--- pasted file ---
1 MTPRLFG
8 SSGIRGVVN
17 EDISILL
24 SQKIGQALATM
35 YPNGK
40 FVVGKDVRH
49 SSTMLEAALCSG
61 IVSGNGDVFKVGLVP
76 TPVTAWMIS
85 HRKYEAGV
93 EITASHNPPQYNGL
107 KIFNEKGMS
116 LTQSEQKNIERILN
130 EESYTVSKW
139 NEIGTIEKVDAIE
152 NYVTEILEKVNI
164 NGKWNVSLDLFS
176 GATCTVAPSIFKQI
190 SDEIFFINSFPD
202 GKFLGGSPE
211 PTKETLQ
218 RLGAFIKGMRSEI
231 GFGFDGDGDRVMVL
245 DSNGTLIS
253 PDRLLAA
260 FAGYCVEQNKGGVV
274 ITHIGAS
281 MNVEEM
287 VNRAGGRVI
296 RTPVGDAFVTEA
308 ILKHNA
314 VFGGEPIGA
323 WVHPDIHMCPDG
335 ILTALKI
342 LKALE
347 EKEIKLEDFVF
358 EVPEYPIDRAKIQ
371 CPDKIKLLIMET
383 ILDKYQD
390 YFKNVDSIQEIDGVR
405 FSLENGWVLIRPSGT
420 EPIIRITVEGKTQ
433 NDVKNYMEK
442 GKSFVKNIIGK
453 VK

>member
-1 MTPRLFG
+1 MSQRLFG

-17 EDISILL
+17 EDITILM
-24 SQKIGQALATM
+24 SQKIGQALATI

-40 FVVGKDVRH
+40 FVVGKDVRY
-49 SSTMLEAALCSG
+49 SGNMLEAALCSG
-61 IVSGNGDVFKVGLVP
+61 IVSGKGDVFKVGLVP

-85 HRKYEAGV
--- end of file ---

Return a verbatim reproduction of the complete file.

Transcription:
1 MTPRLFG
8 SSGIRGVVN
17 EDISILL
24 SQKIGQALATM
35 YPNGK
40 FVVGKDVRH
49 SSTMLEAALCSG
61 IVSGNGDVFKVGLVP
76 TPVTAWMIS
85 HRKYEAGV
93 EITASHNPPQYNGL
107 KIFNEKGMS
116 LTQSEQKNIERILN
130 EESYTVSKW
139 NEIGTIEKVDAIE
152 NYVTEILEKVNI
164 NGKWNVSLDLFS
176 GATCTVAPSIFKQI
190 SDEIFFINSFPD
202 GKFLGGSPE
211 PTKETLQ
218 RLGAFIKGMRSEI
231 GFGFDGDGDRVMVL
245 DSNGTLIS
253 PDRLLAA
260 FAGYCVEQNKGGVV
274 ITHIGAS
281 MNVEEM
287 VNRAGGRVI
296 RTPVGDAFVTEA
308 ILKHNA
314 VFGGEPIGA
323 WVHPDIHMCPDG
335 ILTALKI
342 LKALE
347 EKEIKLEDFVF
358 EVPEYPIDRAKIQ
371 CPDKIKLLIMET
383 ILDKYQD
390 YFKNVDSIQEIDGVR
405 FSLENGWVLIRPSGT
420 EPIIRITVEGKTQ
433 NDVKNYMEK
442 GKSFVKNIIGK
453 VK

>member
-1 MTPRLFG
+1 MSQRLFG

-17 EDISILL
+17 EDITILM
-24 SQKIGQALATM
+24 SQKIGQALATI

-40 FVVGKDVRH
+40 FVVGKDVRY
-49 SSTMLEAALCSG
+49 SGNMLEAALCSG
-61 IVSGNGDVFKVGLVP
+61 IVSGKGDVFKVGLVP

-85 HRKYEAGV